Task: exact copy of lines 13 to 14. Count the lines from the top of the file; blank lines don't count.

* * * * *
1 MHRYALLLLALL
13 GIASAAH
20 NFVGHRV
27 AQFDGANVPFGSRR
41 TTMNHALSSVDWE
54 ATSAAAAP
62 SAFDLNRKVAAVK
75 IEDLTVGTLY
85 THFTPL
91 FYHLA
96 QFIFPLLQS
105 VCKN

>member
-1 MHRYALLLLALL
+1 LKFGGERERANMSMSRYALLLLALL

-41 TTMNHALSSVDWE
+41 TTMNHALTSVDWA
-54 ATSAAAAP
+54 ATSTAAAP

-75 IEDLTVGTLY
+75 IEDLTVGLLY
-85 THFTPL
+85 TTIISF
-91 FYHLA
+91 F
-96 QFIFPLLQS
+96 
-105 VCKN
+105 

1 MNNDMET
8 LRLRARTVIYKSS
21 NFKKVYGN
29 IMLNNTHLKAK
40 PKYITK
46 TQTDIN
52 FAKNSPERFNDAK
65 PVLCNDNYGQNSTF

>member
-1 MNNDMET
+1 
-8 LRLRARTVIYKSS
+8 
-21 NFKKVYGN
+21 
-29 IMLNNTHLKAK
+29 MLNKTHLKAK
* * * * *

>member
-1 MHRYALLLLALL